Monday, February 13, 2012

The Duino Elegies: The Eighth Elegy

For Rudolph Kassner

With all its eyes the creaturely sees
the open.  But our eyes are
as if reversed and placed all round it
like snares ringing its free departure.
What is outside, we know from the beast’s 
face only: for we turn around
the early child and force it to see formation
backwards, not the open, which is so deep
in beastsight.  Free from death.
Only we see death; the free beast
has its going down behind it
and before it god, and when it goes, goes
into eternity, like a running spring.
We have never, not for a single day,
the pure space before us, in which flowers
unendingly burst open.  It is always world
and never nowhere without no:
that pureness, that unwatched, which one breathes and 
endlessly knows and never wants.  But a child
might lose himself inside the quiet and become
shaken.  Or someone dies and is.
For near to death one sees that death no more
and stares ahead, perhaps with a beast’s huge glance.
Lovers, were not the other barring
sight, are nearby, astounded . . .
As if in error one is lifted
behind the other.  But beyond him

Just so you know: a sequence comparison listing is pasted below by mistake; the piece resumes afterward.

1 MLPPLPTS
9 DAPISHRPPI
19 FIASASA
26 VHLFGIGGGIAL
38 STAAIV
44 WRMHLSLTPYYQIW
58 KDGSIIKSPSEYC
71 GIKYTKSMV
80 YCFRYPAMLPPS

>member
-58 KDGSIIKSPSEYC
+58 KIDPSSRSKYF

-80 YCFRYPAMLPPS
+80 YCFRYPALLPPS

nothing emerges, and world returns.
The universe is always empathetic, we see
there only reflections of freedom
darkened by us.  Or an animal’s
dumb glance, silent through and through.
These rule destiny: to be opposite
and nothing else and always opposite.

Were the awareness of our species in the
sure beast, which pulls towards us
from another direction - , it would drag us 
into its mutability.  But for the beast its being is
unending, unprepared, and without insight
of its belonging, pure, like its outward glance.
And where we see future, there it sees all
and itself in all and healed for always.

And yet in the wakeful warm animal
is the weight and sorrow of a huge dejection.
For it also clings to what often
overwhelms us, - a memory,
that what we thrust after, was formerly
nearer, truer and its connection
endlessly tender.  Here all is distance,
and there was breath.  After the first home
the second is ambiguous and windy.
O bliss of tiny creatures
which remain always in the womb which carries them;
o happiness of the gnat, which still hops within,
even on its wedding: for womb is all.
And see the half assurance of a bird,
which almost knows both through its origin,
as if it were one of those Etruscan souls
received by space out of a corpse
whose silent figure is its lid.
And how dismayed is one which must fly
out of its native womb.  As if it is
afraid of itself, it zigzags through the air, like a crack
running through a cup.  So the track
of a bat rends through the porcelain evening.

And we: onlookers, always, over all,
interested in everything, and never looking out!
Overfills us.  We order.  It decays.
We order again and ourselves decay.

Who turned us thus around, so we,
no matter what, have the pose 
of one who is departing? As he who on
the last hill which still shows
his whole valley, will turn, halt, pause -,
so we live, forever taking leave. 
Rainer Maria Rilke, translated by Alison Croggon

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